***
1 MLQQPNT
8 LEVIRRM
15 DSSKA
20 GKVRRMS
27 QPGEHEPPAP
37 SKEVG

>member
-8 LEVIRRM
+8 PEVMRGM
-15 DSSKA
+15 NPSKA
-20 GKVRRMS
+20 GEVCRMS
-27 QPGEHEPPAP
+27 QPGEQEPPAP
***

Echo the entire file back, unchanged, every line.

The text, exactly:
1 MLQQPNT
8 LEVIRRM
15 DSSKA
20 GKVRRMS
27 QPGEHEPPAP
37 SKEVG

>member
-8 LEVIRRM
+8 PEVMRGM
-15 DSSKA
+15 NPSKA
-20 GKVRRMS
+20 GEVCRMS
-27 QPGEHEPPAP
+27 QPGEQEPPAP